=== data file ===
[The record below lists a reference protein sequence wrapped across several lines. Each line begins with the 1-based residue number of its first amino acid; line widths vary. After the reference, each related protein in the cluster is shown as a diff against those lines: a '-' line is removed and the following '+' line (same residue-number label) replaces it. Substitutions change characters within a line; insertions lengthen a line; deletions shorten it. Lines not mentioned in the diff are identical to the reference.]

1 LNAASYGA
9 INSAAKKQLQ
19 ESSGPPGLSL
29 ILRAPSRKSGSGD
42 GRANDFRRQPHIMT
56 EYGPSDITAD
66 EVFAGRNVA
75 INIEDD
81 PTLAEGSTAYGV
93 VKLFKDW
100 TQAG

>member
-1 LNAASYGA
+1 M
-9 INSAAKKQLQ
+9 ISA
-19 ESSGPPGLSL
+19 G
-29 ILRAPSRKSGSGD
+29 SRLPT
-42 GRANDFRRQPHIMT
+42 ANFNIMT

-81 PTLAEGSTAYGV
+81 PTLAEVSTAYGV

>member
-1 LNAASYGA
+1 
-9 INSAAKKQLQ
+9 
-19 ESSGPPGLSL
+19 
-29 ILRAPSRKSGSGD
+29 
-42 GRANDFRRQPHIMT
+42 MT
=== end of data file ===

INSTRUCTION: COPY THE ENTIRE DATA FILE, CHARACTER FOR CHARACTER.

[The record below lists a reference protein sequence wrapped across several lines. Each line begins with the 1-based residue number of its first amino acid; line widths vary. After the reference, each related protein in the cluster is shown as a diff against those lines: a '-' line is removed and the following '+' line (same residue-number label) replaces it. Substitutions change characters within a line; insertions lengthen a line; deletions shorten it. Lines not mentioned in the diff are identical to the reference.]

1 LNAASYGA
9 INSAAKKQLQ
19 ESSGPPGLSL
29 ILRAPSRKSGSGD
42 GRANDFRRQPHIMT
56 EYGPSDITAD
66 EVFAGRNVA
75 INIEDD
81 PTLAEGSTAYGV
93 VKLFKDW
100 TQAG

>member
-1 LNAASYGA
+1 M
-9 INSAAKKQLQ
+9 ISA
-19 ESSGPPGLSL
+19 G
-29 ILRAPSRKSGSGD
+29 SRLPT
-42 GRANDFRRQPHIMT
+42 ANFNIMT

-81 PTLAEGSTAYGV
+81 PTLAEVSTAYGV

>member
-1 LNAASYGA
+1 
-9 INSAAKKQLQ
+9 
-19 ESSGPPGLSL
+19 
-29 ILRAPSRKSGSGD
+29 
-42 GRANDFRRQPHIMT
+42 MT